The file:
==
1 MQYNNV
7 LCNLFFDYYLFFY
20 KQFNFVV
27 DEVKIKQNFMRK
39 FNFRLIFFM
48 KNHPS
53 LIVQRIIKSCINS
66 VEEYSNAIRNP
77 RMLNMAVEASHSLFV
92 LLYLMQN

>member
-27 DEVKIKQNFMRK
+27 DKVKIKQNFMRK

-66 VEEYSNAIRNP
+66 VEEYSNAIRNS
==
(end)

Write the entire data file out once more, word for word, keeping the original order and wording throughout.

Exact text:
1 MQYNNV
7 LCNLFFDYYLFFY
20 KQFNFVV
27 DEVKIKQNFMRK
39 FNFRLIFFM
48 KNHPS
53 LIVQRIIKSCINS
66 VEEYSNAIRNP
77 RMLNMAVEASHSLFV
92 LLYLMQN

>member
-27 DEVKIKQNFMRK
+27 DKVKIKQNFMRK

-66 VEEYSNAIRNP
+66 VEEYSNAIRNS